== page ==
Officials seek to reduce wild boar populationThe Ministry of Environment and the Seoul Metropolitan Government announced Monday the capture of 50 wild boars near Mount Bukhan National Park, in order to prevent more of them from entering downtown Seoul.
The captured boars will be sent to the National Institute of Environmental Research for study. The Korea National Park Service and the Wild Life Management Association will also be participating in the project.
For the past three years, 152 boar appearances on average were annually reported, according to the Seoul Metropolitan Government. Last year, there were 155 sightings, 137 in places near Mount Bukhan National Park.
Due to the increasing anxiety of nearby residents, the Seoul Metropolitan Government, as a pre-emptive measure, decided to capture the boars alive, despite the recent absence of reports of their appearance.
There are about 120 boars inhabiting in Mount Bukhan National Park, according to the Korea National Park Service. The population density of the boars is 2.1 boars per square kilometer (247 acres).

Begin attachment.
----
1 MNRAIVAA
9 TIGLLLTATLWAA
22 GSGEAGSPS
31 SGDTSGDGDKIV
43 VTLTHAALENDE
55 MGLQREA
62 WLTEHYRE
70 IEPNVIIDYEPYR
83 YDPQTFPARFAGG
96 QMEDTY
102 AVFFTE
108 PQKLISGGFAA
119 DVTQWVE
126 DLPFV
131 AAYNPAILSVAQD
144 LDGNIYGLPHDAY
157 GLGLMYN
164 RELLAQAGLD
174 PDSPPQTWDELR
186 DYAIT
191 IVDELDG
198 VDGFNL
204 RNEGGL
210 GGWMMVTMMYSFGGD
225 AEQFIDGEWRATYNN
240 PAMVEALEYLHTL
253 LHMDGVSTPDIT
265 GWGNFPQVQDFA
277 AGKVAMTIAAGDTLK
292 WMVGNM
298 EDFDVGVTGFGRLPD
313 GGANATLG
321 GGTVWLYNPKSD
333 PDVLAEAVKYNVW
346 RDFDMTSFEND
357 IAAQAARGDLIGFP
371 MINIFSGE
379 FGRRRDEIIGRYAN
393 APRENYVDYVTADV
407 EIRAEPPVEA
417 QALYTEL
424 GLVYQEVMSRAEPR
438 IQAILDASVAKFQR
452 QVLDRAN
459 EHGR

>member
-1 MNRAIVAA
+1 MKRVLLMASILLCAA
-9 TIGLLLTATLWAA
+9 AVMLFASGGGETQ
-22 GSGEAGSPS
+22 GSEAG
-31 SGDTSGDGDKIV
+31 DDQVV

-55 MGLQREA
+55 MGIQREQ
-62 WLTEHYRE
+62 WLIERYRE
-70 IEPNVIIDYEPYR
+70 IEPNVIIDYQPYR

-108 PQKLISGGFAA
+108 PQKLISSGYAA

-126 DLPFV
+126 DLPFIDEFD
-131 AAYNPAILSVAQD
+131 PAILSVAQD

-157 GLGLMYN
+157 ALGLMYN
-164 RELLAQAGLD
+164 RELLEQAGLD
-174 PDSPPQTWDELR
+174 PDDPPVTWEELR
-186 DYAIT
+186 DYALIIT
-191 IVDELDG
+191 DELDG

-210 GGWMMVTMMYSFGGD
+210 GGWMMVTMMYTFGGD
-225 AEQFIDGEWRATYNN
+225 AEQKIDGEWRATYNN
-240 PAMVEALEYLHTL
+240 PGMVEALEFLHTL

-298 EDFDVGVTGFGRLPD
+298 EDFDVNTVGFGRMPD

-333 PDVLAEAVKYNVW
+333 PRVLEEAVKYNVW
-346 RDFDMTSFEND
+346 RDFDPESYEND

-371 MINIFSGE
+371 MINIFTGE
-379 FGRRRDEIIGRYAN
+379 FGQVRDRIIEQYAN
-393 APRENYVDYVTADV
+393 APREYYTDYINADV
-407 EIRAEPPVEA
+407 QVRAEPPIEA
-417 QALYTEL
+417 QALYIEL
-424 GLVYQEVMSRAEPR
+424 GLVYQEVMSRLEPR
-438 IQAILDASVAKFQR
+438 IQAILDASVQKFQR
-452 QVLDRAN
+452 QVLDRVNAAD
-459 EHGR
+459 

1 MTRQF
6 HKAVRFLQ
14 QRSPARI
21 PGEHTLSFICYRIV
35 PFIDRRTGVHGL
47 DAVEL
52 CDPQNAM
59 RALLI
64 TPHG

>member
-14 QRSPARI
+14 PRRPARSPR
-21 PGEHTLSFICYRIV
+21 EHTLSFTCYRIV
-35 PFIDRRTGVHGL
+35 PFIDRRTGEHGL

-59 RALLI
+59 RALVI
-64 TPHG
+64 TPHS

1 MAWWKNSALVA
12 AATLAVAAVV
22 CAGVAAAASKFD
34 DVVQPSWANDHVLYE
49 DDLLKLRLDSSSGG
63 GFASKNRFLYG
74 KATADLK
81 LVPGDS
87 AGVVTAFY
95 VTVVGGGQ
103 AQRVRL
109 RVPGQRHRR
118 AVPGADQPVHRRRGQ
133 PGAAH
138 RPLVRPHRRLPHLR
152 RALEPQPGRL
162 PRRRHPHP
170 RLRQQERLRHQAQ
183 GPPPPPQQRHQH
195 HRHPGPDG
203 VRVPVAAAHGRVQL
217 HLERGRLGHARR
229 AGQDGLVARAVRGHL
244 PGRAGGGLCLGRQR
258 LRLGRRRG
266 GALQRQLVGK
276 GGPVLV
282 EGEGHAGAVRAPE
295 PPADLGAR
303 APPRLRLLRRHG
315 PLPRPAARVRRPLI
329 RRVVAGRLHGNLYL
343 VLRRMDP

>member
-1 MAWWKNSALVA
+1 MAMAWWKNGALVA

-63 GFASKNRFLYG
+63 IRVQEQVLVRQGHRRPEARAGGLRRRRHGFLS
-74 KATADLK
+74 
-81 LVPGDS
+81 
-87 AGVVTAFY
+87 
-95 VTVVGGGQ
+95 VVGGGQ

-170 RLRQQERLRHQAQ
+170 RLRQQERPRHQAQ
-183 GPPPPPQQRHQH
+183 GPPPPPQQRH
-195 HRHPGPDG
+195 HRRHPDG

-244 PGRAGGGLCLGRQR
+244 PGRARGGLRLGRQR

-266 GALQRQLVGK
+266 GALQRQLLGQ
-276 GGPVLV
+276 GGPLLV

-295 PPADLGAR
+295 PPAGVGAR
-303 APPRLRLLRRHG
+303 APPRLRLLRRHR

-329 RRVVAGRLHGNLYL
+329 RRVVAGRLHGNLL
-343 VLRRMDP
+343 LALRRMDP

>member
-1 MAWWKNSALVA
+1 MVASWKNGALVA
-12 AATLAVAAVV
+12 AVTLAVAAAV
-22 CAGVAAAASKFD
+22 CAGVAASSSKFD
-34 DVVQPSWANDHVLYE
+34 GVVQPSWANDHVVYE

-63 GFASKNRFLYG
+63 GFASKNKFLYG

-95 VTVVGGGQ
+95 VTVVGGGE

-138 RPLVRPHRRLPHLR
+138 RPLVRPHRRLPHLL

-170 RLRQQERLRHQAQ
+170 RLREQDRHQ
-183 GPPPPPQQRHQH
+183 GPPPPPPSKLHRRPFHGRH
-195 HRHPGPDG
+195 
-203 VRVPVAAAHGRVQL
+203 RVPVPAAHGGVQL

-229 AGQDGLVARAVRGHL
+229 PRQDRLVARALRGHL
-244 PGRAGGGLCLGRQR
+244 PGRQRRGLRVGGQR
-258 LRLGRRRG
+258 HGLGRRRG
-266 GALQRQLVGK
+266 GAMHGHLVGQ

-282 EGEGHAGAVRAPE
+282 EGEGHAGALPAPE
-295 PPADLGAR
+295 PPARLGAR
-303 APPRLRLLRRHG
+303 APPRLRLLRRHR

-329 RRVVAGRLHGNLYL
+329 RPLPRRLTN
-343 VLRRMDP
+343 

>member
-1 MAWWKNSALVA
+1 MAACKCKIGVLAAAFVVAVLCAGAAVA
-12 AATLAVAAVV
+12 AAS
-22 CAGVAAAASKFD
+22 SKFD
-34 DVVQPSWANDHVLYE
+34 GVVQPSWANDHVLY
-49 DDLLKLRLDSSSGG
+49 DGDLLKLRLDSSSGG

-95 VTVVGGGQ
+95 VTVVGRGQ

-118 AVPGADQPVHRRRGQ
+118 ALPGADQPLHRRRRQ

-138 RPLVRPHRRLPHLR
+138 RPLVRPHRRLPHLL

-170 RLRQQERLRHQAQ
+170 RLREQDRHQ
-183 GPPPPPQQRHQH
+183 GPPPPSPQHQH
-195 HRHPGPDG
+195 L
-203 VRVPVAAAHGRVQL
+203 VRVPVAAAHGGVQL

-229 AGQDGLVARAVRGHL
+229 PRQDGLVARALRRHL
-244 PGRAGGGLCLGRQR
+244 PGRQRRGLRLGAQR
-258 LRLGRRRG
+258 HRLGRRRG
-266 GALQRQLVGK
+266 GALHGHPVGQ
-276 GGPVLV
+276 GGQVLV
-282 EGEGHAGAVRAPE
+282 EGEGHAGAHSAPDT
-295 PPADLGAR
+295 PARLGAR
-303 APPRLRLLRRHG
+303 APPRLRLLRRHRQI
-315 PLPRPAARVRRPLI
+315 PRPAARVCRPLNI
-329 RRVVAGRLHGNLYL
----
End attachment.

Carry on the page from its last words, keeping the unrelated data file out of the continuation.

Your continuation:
By capturing 50 boars, the Ministry of Environment hopes to reduce the total number in Mount Bukhan to 70.
“There’s no plan to use firearms inside the National Park,” said the Ministry of Environment, responding to potential worries concerning capture methods. “Only cages and nets will be installed near the boundaries of the National Park to capture these boars, which may otherwise wander into downtown areas.”
To block the boars from entering residential areas, a 660-meter metal fence will be installed along the upper part of Gugi Tunnel, in central Seoul. The tunnel is the major route the boars use to enter the downtown area.
Side roads in the National Park will also be closed to stop park visitors from disrupting the natural habitats of the boars. Public announcements advising the visitors not to collect wild fruits, a major food resource of the boars, will be reinforced as well.
“The meaning of the project lies in creating an environment in which people and wild animals can co-exist, even in a place where there is tension between the two,” said Lee Min-ho, director of the Ministry of Environment’s Nature Conservation Bureau. “I also need citizens to refrain from entering the National Park by using side roads instead of the designated routes, and to protect wild fruits, which are food resources of the boars.”
BY SUNG SI-YOON [firstname.lastname@example.org]